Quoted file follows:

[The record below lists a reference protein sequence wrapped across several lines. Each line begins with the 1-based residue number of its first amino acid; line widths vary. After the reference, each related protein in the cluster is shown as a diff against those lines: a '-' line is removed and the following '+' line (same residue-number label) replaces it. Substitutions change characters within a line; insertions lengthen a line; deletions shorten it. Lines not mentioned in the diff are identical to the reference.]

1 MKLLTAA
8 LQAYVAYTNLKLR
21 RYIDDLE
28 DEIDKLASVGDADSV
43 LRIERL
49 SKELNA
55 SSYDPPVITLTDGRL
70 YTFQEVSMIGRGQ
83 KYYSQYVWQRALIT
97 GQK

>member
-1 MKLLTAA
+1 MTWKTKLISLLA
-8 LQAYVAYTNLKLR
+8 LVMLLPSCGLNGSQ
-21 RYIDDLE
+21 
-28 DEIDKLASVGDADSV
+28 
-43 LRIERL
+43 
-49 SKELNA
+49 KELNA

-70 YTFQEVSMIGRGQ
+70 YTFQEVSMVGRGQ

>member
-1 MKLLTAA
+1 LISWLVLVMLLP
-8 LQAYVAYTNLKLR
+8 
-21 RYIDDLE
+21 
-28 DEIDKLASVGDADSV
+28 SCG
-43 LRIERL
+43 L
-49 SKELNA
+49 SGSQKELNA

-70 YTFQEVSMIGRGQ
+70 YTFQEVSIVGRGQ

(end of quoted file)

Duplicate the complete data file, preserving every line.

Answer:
[The record below lists a reference protein sequence wrapped across several lines. Each line begins with the 1-based residue number of its first amino acid; line widths vary. After the reference, each related protein in the cluster is shown as a diff against those lines: a '-' line is removed and the following '+' line (same residue-number label) replaces it. Substitutions change characters within a line; insertions lengthen a line; deletions shorten it. Lines not mentioned in the diff are identical to the reference.]

1 MKLLTAA
8 LQAYVAYTNLKLR
21 RYIDDLE
28 DEIDKLASVGDADSV
43 LRIERL
49 SKELNA
55 SSYDPPVITLTDGRL
70 YTFQEVSMIGRGQ
83 KYYSQYVWQRALIT
97 GQK

>member
-1 MKLLTAA
+1 MTWKTKLISLLA
-8 LQAYVAYTNLKLR
+8 LVMLLPSCGLNGSQ
-21 RYIDDLE
+21 
-28 DEIDKLASVGDADSV
+28 
-43 LRIERL
+43 
-49 SKELNA
+49 KELNA

-70 YTFQEVSMIGRGQ
+70 YTFQEVSMVGRGQ

>member
-1 MKLLTAA
+1 LISWLVLVMLLP
-8 LQAYVAYTNLKLR
+8 
-21 RYIDDLE
+21 
-28 DEIDKLASVGDADSV
+28 SCG
-43 LRIERL
+43 L
-49 SKELNA
+49 SGSQKELNA

-70 YTFQEVSMIGRGQ
+70 YTFQEVSIVGRGQ